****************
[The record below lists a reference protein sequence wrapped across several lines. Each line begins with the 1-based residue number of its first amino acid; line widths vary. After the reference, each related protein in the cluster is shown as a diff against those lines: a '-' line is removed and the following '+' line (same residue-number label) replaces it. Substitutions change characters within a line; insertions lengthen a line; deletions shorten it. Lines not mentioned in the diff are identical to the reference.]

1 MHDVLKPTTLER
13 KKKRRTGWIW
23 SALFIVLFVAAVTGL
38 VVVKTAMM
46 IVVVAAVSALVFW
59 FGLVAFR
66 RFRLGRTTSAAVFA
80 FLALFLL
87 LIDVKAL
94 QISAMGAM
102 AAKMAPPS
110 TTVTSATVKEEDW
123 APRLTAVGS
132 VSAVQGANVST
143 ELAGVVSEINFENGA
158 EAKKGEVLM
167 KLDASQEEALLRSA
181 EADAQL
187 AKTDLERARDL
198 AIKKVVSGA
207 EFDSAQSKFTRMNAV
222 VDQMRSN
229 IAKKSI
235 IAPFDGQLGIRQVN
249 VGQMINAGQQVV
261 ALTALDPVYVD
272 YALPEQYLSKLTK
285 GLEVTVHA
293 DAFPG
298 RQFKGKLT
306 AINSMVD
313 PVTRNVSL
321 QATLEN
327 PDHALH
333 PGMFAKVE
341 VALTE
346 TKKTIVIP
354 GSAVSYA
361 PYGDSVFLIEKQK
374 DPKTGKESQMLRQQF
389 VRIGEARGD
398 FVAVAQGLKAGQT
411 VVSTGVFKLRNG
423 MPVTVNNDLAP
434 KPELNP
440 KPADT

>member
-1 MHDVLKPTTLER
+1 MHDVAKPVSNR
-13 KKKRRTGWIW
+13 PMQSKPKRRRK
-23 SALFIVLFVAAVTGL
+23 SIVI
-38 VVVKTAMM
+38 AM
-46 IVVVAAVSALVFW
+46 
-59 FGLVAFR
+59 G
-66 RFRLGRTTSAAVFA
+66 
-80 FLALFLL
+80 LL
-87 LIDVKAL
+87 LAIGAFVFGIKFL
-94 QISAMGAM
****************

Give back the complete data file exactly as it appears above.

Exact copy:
[The record below lists a reference protein sequence wrapped across several lines. Each line begins with the 1-based residue number of its first amino acid; line widths vary. After the reference, each related protein in the cluster is shown as a diff against those lines: a '-' line is removed and the following '+' line (same residue-number label) replaces it. Substitutions change characters within a line; insertions lengthen a line; deletions shorten it. Lines not mentioned in the diff are identical to the reference.]

1 MHDVLKPTTLER
13 KKKRRTGWIW
23 SALFIVLFVAAVTGL
38 VVVKTAMM
46 IVVVAAVSALVFW
59 FGLVAFR
66 RFRLGRTTSAAVFA
80 FLALFLL
87 LIDVKAL
94 QISAMGAM
102 AAKMAPPS
110 TTVTSATVKEEDW
123 APRLTAVGS
132 VSAVQGANVST
143 ELAGVVSEINFENGA
158 EAKKGEVLM
167 KLDASQEEALLRSA
181 EADAQL
187 AKTDLERARDL
198 AIKKVVSGA
207 EFDSAQSKFTRMNAV
222 VDQMRSN
229 IAKKSI
235 IAPFDGQLGIRQVN
249 VGQMINAGQQVV
261 ALTALDPVYVD
272 YALPEQYLSKLTK
285 GLEVTVHA
293 DAFPG
298 RQFKGKLT
306 AINSMVD
313 PVTRNVSL
321 QATLEN
327 PDHALH
333 PGMFAKVE
341 VALTE
346 TKKTIVIP
354 GSAVSYA
361 PYGDSVFLIEKQK
374 DPKTGKESQMLRQQF
389 VRIGEARGD
398 FVAVAQGLKAGQT
411 VVSTGVFKLRNG
423 MPVTVNNDLAP
434 KPELNP
440 KPADT

>member
-1 MHDVLKPTTLER
+1 MHDVAKPVSNR
-13 KKKRRTGWIW
+13 PMQSKPKRRRK
-23 SALFIVLFVAAVTGL
+23 SIVI
-38 VVVKTAMM
+38 AM
-46 IVVVAAVSALVFW
+46 
-59 FGLVAFR
+59 G
-66 RFRLGRTTSAAVFA
+66 
-80 FLALFLL
+80 LL
-87 LIDVKAL
+87 LAIGAFVFGIKFL
-94 QISAMGAM